I haven’t read any blogs this morning, so I wouldn’t be surprised if plenty of other people have already used the above title to describe George W. Bush’s State of the Union Address last night. You don’t have to be a Democrat to realize how strangely empty and disjointed this speech truly was: twenty minutes of abstract uplift; another twenty minutes or so restating his 2004 Fear Offensive on national security and using it to justify everything he’s doing in Iraq and at home; and then a fifteen-minute drive-by on everything else. I have no clue why the White House spent so much time over the last couple of weeks, and especially yesterday, signalling that Bush would do some heavy lifting on health care and energy. The former got one completely unoriginal graph; and the latter, which could have been lifted directly from a very brief summary of a 2004 John Kerry speech on energy independence, was a joke when you look at the administration’s actual energy policies.Corruption? An “everybody does it” sentence that seemed to suggest Bush was still a newcomer to Washington who’s not responsible for anything that happens there (oh yeah, there was that other sentence where Bush lumped together influence-peddlers and “activist judges”). Katrina? Just a spending number. The economy? Everything’s coming up roses, so long as Bush can keep “isolationists” at bay. Like a lot of people, I was wrong in anticipating the content of this speech. I figured it would be a vast exercise in damage control on all those issues the admininstration and the GOP has either screwed up or ignored. But the White House has apparently decided not to bother with anything beyond the barest kind of lip service to any topic other than national security, in the belief that this one issue trumps everything else combined. At an early morning breakfast meeting today, I heard Gov. Tom Vilsack compare Bush to a football coach who is so convinced the opposition is incapable of stopping a particular play that he’s arrogantly announcing it in advance. That play, which is sort of the Single Wing of latter-day GOP politics, is “terrorism” right up the gut. And so it should be abundantly clear to Democrats looking forward to the midterm elections that this is the play the Republicans are going to run, until we learn how to stop it.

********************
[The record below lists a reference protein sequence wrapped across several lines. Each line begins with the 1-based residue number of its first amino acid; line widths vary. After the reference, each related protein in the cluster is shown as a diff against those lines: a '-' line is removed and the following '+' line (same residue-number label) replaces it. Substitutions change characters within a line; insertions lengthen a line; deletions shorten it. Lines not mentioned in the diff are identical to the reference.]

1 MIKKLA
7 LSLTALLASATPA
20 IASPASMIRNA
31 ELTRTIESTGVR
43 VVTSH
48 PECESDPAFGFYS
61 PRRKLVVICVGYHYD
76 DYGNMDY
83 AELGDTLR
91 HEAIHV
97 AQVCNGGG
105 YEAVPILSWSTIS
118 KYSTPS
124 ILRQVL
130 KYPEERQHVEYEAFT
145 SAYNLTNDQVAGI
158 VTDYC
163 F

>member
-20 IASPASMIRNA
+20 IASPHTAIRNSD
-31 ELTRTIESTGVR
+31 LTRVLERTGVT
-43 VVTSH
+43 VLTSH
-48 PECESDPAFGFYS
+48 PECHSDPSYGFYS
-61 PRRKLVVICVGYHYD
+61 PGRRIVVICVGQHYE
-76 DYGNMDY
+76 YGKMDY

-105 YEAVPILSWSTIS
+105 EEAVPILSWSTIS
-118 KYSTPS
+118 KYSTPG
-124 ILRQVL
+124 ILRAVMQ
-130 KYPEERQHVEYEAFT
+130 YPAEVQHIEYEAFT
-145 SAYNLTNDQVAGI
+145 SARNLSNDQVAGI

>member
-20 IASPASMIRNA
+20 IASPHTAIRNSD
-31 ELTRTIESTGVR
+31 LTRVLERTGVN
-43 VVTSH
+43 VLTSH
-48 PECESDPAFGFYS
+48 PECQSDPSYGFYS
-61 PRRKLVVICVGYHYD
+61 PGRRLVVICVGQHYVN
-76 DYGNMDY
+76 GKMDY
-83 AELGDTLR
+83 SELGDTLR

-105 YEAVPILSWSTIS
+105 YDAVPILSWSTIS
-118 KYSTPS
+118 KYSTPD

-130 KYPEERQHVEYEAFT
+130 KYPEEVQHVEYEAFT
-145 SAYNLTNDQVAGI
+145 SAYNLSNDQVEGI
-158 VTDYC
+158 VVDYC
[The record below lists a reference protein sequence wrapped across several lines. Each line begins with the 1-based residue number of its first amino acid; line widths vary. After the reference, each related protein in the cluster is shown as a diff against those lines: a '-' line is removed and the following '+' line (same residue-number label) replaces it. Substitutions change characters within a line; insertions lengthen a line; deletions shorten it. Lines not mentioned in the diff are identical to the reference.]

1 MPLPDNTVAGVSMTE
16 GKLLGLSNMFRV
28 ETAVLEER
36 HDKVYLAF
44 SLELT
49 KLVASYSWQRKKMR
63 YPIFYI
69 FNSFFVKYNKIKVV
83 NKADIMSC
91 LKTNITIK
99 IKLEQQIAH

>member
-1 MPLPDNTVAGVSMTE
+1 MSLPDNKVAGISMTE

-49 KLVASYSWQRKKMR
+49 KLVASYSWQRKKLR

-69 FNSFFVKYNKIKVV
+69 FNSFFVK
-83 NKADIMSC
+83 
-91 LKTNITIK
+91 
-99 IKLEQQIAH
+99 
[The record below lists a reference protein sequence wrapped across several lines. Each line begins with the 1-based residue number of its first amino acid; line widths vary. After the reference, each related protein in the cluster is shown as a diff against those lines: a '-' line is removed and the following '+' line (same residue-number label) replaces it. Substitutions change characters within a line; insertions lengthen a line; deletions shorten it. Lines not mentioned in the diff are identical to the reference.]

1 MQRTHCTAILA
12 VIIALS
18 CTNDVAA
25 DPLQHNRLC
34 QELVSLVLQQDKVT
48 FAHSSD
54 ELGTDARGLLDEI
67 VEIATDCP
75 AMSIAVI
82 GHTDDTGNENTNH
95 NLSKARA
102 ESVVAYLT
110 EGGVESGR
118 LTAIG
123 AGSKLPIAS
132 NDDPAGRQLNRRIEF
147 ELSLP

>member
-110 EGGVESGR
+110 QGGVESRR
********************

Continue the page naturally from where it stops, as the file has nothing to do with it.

TDS Strategy Memos
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By Ed Kilgore
Watching an intra-Democratic argument on voting rights strategy intensify in Washington, I offered some advice to both sides at New York:
There has been an underlying disagreement within the mostly Democratic coalition favoring voting rights that was nicely captured in this New York Times report on Friday:
“A quiet divide between President Biden and the leaders of the voting rights movement burst into the open on Thursday, as 150 organizations urged him to use his political mettle to push for two expansive federal voting rights bills that would combat a Republican wave of balloting restrictions … In private calls with voting rights groups and civil rights leaders, White House officials and close allies of the president have expressed confidence that it is possible to ‘out-organize voter suppression,’ according to multiple people familiar with the conversations.”